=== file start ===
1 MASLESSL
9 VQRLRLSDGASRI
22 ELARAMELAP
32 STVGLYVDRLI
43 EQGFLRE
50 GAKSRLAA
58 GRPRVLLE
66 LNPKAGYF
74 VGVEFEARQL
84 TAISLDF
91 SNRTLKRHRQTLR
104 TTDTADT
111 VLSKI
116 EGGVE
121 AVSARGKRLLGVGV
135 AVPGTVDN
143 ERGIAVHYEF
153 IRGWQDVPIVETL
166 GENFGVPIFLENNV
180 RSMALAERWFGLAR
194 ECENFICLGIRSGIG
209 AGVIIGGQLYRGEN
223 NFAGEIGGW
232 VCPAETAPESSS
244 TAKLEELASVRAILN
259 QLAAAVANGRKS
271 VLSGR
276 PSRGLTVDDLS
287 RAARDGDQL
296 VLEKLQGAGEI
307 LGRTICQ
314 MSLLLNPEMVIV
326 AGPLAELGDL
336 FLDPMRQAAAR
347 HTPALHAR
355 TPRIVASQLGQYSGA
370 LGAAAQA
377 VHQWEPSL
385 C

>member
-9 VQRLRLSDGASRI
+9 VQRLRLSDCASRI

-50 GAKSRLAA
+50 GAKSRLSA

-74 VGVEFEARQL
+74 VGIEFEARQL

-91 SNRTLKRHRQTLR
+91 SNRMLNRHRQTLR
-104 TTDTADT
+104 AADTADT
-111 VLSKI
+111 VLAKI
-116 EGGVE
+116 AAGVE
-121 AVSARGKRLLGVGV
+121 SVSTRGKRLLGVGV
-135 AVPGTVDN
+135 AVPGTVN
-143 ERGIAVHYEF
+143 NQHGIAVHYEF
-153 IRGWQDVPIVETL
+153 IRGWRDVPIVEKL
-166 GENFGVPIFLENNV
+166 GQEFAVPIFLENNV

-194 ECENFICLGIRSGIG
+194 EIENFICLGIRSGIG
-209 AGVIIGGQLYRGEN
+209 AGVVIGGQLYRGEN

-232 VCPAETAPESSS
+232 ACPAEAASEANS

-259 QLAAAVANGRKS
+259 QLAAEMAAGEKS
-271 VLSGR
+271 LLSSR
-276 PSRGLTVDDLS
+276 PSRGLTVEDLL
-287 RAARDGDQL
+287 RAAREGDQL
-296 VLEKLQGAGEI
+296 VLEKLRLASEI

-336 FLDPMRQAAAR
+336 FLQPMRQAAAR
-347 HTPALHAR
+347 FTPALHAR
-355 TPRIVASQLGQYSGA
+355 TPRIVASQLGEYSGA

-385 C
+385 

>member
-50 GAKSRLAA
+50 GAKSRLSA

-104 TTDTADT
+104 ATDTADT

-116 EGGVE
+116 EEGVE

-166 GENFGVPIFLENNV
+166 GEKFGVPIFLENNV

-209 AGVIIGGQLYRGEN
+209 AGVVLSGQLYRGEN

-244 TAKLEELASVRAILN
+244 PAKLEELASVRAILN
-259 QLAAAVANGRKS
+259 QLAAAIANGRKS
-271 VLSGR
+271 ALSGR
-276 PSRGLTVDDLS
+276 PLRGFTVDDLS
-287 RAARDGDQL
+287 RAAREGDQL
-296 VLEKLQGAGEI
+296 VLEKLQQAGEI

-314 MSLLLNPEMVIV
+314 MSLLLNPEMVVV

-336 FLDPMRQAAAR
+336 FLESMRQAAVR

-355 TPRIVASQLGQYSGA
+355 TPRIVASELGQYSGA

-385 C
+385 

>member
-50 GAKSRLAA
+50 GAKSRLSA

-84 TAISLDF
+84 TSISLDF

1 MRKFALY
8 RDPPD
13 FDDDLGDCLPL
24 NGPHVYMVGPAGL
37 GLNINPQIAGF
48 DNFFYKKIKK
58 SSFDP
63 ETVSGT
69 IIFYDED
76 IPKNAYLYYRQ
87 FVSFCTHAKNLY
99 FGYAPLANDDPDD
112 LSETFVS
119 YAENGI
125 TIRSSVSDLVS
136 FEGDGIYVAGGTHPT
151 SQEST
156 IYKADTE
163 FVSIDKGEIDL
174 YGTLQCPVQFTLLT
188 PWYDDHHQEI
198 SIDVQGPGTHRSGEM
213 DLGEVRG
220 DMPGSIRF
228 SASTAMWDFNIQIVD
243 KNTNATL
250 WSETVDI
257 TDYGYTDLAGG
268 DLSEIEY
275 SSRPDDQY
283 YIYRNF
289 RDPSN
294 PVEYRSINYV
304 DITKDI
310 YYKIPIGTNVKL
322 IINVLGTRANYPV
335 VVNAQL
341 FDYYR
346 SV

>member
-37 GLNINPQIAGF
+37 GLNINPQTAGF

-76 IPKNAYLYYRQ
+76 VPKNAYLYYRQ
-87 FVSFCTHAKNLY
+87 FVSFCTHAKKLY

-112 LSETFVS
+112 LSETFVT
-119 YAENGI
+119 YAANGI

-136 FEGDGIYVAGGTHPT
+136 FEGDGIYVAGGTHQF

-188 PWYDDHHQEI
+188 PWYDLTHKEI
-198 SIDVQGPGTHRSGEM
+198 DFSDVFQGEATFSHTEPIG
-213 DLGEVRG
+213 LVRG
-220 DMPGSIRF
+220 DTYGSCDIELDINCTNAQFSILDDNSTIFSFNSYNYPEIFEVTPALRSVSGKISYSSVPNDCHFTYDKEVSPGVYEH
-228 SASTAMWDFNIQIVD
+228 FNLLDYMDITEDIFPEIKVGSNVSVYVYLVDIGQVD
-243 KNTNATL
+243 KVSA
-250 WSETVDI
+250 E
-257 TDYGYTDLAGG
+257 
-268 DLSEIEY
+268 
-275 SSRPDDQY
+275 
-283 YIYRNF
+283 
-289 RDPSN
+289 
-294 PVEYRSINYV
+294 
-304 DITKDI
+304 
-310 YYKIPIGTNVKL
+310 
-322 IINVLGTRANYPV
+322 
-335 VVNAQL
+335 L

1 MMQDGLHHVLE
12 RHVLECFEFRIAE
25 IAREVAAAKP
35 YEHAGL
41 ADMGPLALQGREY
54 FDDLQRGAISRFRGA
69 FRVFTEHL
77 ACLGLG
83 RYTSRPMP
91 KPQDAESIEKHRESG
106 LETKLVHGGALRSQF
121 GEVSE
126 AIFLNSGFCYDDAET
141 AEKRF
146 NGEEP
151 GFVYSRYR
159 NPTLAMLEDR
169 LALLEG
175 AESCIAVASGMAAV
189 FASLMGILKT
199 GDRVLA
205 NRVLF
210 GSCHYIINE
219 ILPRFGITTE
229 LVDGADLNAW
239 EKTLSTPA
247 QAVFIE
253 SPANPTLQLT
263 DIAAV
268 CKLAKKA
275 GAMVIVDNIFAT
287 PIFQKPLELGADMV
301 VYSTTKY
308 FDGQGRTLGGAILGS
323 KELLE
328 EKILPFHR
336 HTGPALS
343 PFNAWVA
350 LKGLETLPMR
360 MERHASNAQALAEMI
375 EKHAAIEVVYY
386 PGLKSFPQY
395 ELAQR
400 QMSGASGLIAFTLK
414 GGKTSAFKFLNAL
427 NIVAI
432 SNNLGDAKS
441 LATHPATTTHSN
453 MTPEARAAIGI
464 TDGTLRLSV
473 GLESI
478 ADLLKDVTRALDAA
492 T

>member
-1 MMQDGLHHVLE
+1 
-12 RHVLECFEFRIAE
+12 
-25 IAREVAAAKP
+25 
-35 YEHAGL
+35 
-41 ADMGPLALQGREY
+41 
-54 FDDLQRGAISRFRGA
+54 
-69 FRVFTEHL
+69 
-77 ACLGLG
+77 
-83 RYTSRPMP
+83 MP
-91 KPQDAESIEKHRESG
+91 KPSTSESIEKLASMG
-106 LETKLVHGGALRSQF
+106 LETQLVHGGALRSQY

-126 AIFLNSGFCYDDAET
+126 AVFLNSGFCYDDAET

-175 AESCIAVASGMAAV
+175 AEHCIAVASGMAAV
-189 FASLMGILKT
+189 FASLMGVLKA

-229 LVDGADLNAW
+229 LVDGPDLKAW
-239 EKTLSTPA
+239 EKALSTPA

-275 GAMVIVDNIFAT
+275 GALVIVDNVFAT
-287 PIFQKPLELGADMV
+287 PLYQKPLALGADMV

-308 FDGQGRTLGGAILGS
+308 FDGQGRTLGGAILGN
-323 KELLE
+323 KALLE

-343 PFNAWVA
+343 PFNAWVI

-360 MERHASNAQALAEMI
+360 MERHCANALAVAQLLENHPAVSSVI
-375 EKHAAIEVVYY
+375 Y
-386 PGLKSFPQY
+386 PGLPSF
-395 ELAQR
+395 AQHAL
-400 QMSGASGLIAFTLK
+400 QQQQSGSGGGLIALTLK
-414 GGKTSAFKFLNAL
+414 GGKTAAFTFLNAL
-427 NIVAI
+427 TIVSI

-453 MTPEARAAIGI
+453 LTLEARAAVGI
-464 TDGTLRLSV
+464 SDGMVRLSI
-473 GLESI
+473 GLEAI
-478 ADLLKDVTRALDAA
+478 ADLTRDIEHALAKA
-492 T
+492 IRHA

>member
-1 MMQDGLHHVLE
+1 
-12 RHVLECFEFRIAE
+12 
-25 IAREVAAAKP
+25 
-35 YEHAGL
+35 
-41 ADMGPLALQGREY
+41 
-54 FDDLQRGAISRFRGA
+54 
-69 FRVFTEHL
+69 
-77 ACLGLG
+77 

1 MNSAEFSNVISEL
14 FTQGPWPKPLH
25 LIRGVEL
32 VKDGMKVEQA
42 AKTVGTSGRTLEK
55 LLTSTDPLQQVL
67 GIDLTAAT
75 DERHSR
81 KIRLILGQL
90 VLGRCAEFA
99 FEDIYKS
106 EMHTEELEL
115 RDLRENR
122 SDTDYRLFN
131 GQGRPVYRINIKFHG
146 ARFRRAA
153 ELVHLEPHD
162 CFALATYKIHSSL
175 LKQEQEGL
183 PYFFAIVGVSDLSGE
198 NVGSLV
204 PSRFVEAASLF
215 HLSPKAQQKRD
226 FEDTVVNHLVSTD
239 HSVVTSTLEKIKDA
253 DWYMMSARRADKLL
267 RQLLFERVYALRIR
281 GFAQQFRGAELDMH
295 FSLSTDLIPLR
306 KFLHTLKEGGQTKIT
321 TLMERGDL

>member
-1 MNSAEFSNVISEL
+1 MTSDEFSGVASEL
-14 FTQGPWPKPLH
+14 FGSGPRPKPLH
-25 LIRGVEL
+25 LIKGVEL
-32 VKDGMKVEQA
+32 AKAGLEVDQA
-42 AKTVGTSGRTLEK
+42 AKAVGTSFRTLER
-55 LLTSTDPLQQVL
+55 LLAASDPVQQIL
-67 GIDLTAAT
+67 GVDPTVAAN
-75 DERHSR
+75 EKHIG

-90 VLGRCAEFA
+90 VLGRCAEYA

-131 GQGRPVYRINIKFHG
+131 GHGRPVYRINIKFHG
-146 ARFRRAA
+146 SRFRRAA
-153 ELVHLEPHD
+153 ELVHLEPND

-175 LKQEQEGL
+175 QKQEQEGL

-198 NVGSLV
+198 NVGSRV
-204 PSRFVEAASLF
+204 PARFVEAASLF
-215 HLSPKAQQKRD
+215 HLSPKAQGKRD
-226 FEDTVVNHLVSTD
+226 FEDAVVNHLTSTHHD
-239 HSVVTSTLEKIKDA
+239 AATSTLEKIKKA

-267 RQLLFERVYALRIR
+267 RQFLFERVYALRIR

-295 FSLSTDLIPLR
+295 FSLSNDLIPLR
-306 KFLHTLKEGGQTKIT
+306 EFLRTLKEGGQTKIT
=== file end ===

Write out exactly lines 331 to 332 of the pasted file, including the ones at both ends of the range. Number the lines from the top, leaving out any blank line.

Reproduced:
>member
-1 MMQDGLHHVLE